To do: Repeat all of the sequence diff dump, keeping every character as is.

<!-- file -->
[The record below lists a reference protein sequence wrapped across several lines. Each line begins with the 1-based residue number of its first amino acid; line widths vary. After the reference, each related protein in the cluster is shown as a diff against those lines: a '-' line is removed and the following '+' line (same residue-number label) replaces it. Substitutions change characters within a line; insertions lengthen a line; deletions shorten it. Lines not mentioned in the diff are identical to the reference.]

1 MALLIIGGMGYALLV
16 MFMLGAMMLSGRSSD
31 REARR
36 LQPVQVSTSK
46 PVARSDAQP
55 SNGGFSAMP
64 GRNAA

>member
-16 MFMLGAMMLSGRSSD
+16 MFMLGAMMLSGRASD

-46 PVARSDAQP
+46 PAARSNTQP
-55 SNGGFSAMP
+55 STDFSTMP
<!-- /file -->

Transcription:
[The record below lists a reference protein sequence wrapped across several lines. Each line begins with the 1-based residue number of its first amino acid; line widths vary. After the reference, each related protein in the cluster is shown as a diff against those lines: a '-' line is removed and the following '+' line (same residue-number label) replaces it. Substitutions change characters within a line; insertions lengthen a line; deletions shorten it. Lines not mentioned in the diff are identical to the reference.]

1 MALLIIGGMGYALLV
16 MFMLGAMMLSGRSSD
31 REARR
36 LQPVQVSTSK
46 PVARSDAQP
55 SNGGFSAMP
64 GRNAA

>member
-16 MFMLGAMMLSGRSSD
+16 MFMLGAMMLSGRASD

-46 PVARSDAQP
+46 PAARSNTQP
-55 SNGGFSAMP
+55 STDFSTMP